SCOTT: I think its going to be very important for him to spin as much time, if not more communicating what he hasn't done, opposed to highlighting the fears and anxieties that he thinks people should have if Trump were to return to the Oval Office. It's also important the line that he was pretty good at, like treading -- when he ran in 2020 is attacking Trump, not attacking Trump supporters.

That's something that people running against Trump in the past have really struggled with. And that's because Biden needs these supporters. He needed them in 2020. He needs them now.

HUNT: Eugene, what will you be watching tonight in terms of the president's performance? I mean, I think one of the challenges for people obviously is a lot of people think the president's age is a problem and he shouldn't -- you know, he's not up to this.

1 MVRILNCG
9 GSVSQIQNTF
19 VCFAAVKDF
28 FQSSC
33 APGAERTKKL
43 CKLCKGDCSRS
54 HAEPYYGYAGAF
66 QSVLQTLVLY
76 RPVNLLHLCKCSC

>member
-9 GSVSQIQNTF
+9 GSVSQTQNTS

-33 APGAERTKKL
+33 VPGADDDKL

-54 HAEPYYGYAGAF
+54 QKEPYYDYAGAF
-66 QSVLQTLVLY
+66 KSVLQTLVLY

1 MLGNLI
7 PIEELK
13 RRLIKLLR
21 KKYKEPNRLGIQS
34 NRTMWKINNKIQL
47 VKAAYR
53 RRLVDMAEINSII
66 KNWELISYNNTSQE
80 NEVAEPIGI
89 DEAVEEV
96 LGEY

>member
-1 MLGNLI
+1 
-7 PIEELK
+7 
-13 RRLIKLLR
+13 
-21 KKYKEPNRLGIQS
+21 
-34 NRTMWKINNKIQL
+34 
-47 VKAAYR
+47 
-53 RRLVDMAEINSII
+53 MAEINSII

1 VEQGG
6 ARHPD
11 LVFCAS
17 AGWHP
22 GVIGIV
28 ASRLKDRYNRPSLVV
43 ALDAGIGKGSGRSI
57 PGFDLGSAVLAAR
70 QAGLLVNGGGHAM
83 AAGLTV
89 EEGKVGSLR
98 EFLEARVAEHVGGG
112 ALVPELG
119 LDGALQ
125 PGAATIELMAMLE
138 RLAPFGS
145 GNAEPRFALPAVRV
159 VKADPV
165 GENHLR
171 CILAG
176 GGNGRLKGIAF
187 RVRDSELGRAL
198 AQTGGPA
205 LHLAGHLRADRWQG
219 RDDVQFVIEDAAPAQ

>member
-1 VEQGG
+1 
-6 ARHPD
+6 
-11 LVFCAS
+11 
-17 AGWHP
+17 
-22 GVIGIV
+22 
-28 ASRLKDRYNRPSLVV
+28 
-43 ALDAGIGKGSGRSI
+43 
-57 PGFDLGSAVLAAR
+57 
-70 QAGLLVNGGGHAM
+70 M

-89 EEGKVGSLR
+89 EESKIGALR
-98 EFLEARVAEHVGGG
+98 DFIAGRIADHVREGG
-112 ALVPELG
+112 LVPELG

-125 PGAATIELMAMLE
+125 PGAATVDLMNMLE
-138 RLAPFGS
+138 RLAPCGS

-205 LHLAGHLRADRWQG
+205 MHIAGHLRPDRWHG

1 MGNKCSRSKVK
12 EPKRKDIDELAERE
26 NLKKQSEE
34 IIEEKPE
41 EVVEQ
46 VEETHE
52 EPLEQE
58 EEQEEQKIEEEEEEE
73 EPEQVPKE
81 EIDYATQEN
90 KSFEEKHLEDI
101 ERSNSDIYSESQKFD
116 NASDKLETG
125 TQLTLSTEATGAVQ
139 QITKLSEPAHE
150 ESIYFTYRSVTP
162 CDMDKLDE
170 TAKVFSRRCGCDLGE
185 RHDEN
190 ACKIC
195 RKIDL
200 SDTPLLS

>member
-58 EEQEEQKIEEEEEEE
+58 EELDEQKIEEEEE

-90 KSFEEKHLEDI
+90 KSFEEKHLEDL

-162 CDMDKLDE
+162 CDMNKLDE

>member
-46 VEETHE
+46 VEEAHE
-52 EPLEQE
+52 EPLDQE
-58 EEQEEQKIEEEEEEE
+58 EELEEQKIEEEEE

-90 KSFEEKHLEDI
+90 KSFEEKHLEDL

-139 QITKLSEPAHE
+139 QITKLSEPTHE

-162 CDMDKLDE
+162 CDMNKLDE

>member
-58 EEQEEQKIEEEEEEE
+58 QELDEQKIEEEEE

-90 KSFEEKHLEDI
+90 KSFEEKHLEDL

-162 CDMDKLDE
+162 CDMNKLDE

Do you think this is a situation where people are expecting the worst? And so seeing something better than it is going to be good for them? Or is this a situation where they're going to see something that they didn't expect. And this issue potentially gets worse for the president?

SCOTT: When I think about the voters who are really concerned about his age, I think they're going to be focused on whether or not he actually is as old as they think he is. And if he is actually performing in a way that's better than they fear.